People like you who love animals come from all walks of life. We depend on you to support our efforts to save animals in our community, and we need your help!

1. Speak up for the animals in Mitchell County.                                                  Work with your neighbors and friends to promote the humane treatment of animal and report animal abuse.

2. Think about a generous gift.                                                                           These are tough economic times. In our 33-year history, the demands for our services have never been greater. Our number one priority—to find permanent loving homes for our shelter animals—is in jeopardy.

As you plan your own budget for 2016 and beyond, think of Mitchell County's homeless animals.

 

Our work saves lives. Please help.

Thirty-two Years of Animal Rescue Yields a Compassionate Community

First MCAR board members included Nyla Greene, Barbara Hendrix, Kate Vogel

First MCAR board members included Nyla Greene, Barbara Hendrix, Kate Vogel

Prior to 1984, unwanted animals were the source of many problems in Mitchell County. Dogs roamed in threatening packs, carcasses of dead dogs and cats littered the roads, litters of unwanted puppies and kittens were routinely found abandoned at dumpster sites around the county, many animals that seemed to have homes were abused and starved for lack of resources, and rabies was a looming threat in western North Carolina. Mitchell County’s citizens needed a plan to improve this situation.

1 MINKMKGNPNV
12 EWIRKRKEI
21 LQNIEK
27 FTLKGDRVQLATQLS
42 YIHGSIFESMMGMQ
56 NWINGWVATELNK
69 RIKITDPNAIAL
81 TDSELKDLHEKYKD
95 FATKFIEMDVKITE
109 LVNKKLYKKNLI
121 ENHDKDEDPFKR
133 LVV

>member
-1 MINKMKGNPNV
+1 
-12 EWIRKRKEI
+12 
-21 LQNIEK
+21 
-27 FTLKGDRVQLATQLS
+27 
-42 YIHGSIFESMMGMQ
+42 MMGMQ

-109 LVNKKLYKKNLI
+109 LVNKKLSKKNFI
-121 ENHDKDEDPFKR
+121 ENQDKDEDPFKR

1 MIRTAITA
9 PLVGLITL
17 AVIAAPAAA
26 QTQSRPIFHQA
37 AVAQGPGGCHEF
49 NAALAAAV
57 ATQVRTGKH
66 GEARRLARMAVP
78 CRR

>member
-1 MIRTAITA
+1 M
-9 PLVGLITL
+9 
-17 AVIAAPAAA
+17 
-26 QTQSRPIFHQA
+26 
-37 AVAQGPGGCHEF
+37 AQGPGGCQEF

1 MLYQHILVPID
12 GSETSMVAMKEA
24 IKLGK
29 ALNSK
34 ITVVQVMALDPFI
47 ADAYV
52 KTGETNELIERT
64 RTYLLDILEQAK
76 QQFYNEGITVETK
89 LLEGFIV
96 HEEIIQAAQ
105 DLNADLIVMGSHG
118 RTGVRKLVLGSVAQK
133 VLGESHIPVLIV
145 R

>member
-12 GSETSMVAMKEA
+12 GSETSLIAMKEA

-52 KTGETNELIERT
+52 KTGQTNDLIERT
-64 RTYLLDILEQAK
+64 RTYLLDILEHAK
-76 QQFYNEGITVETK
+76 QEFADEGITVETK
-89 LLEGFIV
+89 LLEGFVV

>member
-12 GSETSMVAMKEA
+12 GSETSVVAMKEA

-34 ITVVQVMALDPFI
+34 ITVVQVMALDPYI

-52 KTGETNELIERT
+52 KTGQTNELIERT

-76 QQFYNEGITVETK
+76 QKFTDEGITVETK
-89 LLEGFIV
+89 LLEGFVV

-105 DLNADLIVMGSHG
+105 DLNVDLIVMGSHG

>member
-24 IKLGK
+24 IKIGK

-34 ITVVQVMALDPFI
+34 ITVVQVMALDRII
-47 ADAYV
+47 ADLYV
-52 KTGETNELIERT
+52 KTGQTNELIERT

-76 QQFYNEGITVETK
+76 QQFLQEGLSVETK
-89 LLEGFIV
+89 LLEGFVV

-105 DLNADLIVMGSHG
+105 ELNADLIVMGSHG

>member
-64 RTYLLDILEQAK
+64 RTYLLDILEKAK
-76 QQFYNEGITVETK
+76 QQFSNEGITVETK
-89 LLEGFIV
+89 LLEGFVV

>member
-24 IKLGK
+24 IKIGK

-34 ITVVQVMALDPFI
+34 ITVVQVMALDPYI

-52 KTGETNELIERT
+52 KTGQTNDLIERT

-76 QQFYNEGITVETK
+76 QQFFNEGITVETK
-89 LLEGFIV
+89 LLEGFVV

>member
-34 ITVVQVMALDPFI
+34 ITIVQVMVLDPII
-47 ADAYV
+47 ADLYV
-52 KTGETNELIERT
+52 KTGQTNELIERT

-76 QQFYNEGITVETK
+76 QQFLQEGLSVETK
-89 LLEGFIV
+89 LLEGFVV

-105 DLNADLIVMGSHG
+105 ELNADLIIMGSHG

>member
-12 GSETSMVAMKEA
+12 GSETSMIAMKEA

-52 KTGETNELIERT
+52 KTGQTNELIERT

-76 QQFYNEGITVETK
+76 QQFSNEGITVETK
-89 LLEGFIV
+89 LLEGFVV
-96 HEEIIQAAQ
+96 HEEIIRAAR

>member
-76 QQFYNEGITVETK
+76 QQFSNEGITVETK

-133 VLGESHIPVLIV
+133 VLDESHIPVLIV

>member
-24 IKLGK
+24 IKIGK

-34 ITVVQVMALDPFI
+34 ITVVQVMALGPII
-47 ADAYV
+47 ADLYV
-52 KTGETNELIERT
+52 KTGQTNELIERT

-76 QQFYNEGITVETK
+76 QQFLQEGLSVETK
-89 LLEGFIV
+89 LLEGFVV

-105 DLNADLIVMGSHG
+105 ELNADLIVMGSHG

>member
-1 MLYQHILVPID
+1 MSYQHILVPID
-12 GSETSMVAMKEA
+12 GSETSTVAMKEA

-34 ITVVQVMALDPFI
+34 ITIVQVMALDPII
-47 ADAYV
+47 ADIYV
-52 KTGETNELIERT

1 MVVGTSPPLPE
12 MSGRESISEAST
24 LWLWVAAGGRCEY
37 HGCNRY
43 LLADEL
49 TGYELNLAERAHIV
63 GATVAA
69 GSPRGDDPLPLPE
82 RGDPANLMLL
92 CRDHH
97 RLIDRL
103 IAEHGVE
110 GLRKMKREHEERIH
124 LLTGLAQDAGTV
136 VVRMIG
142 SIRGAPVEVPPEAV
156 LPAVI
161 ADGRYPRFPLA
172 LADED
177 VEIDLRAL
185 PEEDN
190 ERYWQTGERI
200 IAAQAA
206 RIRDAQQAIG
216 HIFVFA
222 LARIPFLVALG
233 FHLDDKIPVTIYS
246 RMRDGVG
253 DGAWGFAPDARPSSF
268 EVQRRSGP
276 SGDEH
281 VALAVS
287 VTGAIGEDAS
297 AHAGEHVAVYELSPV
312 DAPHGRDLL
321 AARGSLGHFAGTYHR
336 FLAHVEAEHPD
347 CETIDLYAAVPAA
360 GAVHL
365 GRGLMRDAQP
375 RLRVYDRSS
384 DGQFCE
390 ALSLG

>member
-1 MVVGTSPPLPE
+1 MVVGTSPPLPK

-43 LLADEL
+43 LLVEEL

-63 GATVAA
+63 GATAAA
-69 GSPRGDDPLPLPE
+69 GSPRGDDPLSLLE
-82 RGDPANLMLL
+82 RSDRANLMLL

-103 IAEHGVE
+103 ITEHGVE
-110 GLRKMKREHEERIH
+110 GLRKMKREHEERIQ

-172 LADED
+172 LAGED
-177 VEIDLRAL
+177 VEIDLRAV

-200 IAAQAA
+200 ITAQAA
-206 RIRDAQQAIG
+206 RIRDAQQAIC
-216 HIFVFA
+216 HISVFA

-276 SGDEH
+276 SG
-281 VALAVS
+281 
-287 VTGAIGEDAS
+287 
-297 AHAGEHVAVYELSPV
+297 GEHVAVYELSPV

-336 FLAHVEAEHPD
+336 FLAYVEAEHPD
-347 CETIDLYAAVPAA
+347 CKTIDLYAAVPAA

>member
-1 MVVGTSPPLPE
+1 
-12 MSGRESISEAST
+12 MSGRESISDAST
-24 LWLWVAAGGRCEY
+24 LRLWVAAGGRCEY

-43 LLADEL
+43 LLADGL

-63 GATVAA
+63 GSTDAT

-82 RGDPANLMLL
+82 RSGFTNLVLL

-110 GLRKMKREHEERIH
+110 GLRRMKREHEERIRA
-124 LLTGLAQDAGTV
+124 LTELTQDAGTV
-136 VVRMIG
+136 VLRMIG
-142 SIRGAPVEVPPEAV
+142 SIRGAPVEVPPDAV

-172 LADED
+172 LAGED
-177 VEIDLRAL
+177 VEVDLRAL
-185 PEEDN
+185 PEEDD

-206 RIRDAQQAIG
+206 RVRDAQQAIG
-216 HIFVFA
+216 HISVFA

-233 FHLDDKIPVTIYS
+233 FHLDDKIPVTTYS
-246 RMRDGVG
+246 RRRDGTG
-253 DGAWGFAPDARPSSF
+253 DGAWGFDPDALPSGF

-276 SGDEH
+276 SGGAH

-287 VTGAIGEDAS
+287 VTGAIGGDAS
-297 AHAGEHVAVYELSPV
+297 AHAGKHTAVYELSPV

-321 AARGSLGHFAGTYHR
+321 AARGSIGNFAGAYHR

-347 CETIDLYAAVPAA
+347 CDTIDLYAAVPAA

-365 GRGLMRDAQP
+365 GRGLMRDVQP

1984 Bernie & Beverly Adams call a public meeting to discuss the problems associated with living in a county with no animal shelter. The standing-room-only crowd decides to create the non-profit Mitchell County Animal Rescue. The first board members include Nyla Greene, Kate Vogel, Nona Greene, and Barbara Hendrix, among others. A hotline is set up and monitored regularly in a small office donated by the school board. More than 700 calls are logged in the first year from citizens with concerns about animals and problems associated with them. These calls yield statistics that demonstrate the need for an animal shelter. Without a shelter, MCAR members foster animals at their homes. Some members foster as many as 30 or 45 animals while waiting years for a shelter. They also hold monthly “adoption days” in locations around Mitchell County to find forever homes for their fosters.

Beginning in 1985 In order to pay for vet care for the foster animals, fund-raising activities become continuous. Dog banks are set out on sales counters in businesses throughout the county. Frequent bake sales are held. Artists donate their work to Art for Animals Sake annual sales. Kate Vogel, Liz Sutcliffe, and Sally Guerard write applications for grants from various organizations. Janirve Foundation, Blumenthal Foundation, and many others donate in these early years.

Sarah Bailey, Kate Vogel, Jan Ritter and Susan Ross form an education committee. They visit every county classroom of kindergarten, first, third, and fifth graders to discuss rabies vaccinations and spay/neuter solutions as well as other humane topics.

1988 County commissioners agree to hold a referendum to ask the citizens of Mitchell County what they want to do. Volunteers gather at every polling place to remind voters about the importance of the referendum. By a margin of 3 to 1, voters are in favor of providing public funds for an animal shelter. Feldspar Corportation donates the land to MCAR and the county provides some of the funds for its construction. Grants and donations provide the balance.

1994 January 22, MCAR Shelter is dedicated and opened for the business of caring for Mitchell County’s homeless animals. Shelter staff gradually assume much of the burden of fostering animals, getting them healthy, and finding new homes for them.